But in Norberto Keppe‘s deep science of Analytical Trilogy, spiritual influences in the myriad psycho-social crises we face today are considered. In fact, in Keppe’s experience, the spiritual component is more necessary.

Evil in the Modern World, today on Thinking with Somebody Else’s Head.

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Women and the Dark Side

A few hundred years ago, the notions of heaven and hell, of God and Lucifer, were respected themes for composers, poets, and painters. Milton’s Paradise Lost contains the idea of Lucifer endeavoring to defeat Christ and regain his former position in paradise. Raphael captured the epic battle where the Archangel Michael vanquished Satan. Beethoven wrote of the desire of man to know God.

And then, somewhere along the way, the devil became largely erased as a factor in popular culture. Any modern educated person who considers the battle between the forces of dark and the forces of light as anything but a mythical allegory is considered … well, not modern today.

But of course, it still persists. The rumors of rock stars making the Faustian bargain still abound, the Rolling Stones had dire repercussions to Sympathy for the Devil at Altamont, and many modern pageants have demonic idolatry built right into their ceremonies.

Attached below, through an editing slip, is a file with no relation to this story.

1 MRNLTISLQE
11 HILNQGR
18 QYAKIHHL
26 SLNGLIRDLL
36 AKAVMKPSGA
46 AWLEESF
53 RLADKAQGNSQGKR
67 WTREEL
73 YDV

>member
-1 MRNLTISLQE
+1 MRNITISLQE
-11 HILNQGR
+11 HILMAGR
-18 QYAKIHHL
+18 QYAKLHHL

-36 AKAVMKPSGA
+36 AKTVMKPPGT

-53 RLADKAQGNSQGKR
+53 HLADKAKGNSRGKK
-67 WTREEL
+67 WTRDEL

So I think it’s still relevant. Women and the Dark Side, today on Thinking with Somebody Else’s Head.

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Analytical Trilogy and #Occupy Wall St.

Fresh from the march in support of #Occupy Wall St. that occurred down here in São Paulo on Oct. 15, 2011, I have some things to add to the movement. There are protests happening in many cities in North America and Europe, and of course, the Arab Spring continues. Even totally censored China has activists plying the social networks to build support for their causes.

So, things are changing. And all this is welcome. We human beings that make up the 99%, and even some in the 1%, are waking up to the very disagreeable social situation and saying, “Hey wait a minute. This sucks!”

But I’m struck as I follow all this that now more than ever we need an orientation that goes beyond party politics and personal agendas and really gets us to the root causes of this mess. And then lays out a game plan for how to change things. Once and for all.

I have been living and broadcasting and teaching from the International Society of Analytical Trilogy for 10 years now, and become conscious every day of how the science Norberto Keppe has elaborated can help us in this struggle for our freedom. And I’d like to apply that science to the #Occupy Wall St. movement today on our program.

Analytical Trilogy and #Occupy Wall St., today on Thinking with Somebody Else’s Head.